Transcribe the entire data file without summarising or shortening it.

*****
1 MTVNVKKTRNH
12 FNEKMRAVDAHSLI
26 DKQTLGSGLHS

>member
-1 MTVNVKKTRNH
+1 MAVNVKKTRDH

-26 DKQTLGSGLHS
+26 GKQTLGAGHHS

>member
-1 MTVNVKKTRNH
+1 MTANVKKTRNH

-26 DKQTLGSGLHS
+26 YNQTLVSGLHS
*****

1 MTVNVKKTRNH
12 FNEKMRAVDAHSLI
26 DKQTLGSGLHS

>member
-1 MTVNVKKTRNH
+1 MAVNVKKTRDH

-26 DKQTLGSGLHS
+26 GKQTLGAGHHS

>member
-1 MTVNVKKTRNH
+1 MTANVKKTRNH

-26 DKQTLGSGLHS
+26 YNQTLVSGLHS